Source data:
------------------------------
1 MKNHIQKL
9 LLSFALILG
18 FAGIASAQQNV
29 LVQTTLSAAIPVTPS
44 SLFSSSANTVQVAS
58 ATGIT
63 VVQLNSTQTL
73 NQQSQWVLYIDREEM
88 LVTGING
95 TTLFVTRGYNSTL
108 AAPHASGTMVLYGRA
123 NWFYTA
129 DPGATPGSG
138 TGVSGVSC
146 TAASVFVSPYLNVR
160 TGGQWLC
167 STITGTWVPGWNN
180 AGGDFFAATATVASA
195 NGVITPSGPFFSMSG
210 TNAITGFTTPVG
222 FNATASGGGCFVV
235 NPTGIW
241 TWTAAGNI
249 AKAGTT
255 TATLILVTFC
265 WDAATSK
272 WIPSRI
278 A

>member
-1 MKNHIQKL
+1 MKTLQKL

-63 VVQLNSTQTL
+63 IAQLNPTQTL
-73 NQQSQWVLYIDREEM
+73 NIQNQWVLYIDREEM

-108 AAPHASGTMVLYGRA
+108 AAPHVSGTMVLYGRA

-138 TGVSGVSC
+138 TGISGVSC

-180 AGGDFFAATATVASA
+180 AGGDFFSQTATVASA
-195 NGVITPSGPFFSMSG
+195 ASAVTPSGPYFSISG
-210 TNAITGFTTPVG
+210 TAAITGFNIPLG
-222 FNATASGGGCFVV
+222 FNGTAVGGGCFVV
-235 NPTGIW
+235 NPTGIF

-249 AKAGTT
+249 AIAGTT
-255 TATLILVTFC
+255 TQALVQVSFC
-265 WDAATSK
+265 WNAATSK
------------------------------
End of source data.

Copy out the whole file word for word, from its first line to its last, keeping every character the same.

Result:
1 MKNHIQKL
9 LLSFALILG
18 FAGIASAQQNV
29 LVQTTLSAAIPVTPS
44 SLFSSSANTVQVAS
58 ATGIT
63 VVQLNSTQTL
73 NQQSQWVLYIDREEM
88 LVTGING
95 TTLFVTRGYNSTL
108 AAPHASGTMVLYGRA
123 NWFYTA
129 DPGATPGSG
138 TGVSGVSC
146 TAASVFVSPYLNVR
160 TGGQWLC
167 STITGTWVPGWNN
180 AGGDFFAATATVASA
195 NGVITPSGPFFSMSG
210 TNAITGFTTPVG
222 FNATASGGGCFVV
235 NPTGIW
241 TWTAAGNI
249 AKAGTT
255 TATLILVTFC
265 WDAATSK
272 WIPSRI
278 A

>member
-1 MKNHIQKL
+1 MKTLQKL

-63 VVQLNSTQTL
+63 IAQLNPTQTL
-73 NQQSQWVLYIDREEM
+73 NIQNQWVLYIDREEM

-108 AAPHASGTMVLYGRA
+108 AAPHVSGTMVLYGRA

-138 TGVSGVSC
+138 TGISGVSC

-180 AGGDFFAATATVASA
+180 AGGDFFSQTATVASA
-195 NGVITPSGPFFSMSG
+195 ASAVTPSGPYFSISG
-210 TNAITGFTTPVG
+210 TAAITGFNIPLG
-222 FNATASGGGCFVV
+222 FNGTAVGGGCFVV
-235 NPTGIW
+235 NPTGIF

-249 AKAGTT
+249 AIAGTT
-255 TATLILVTFC
+255 TQALVQVSFC
-265 WDAATSK
+265 WNAATSK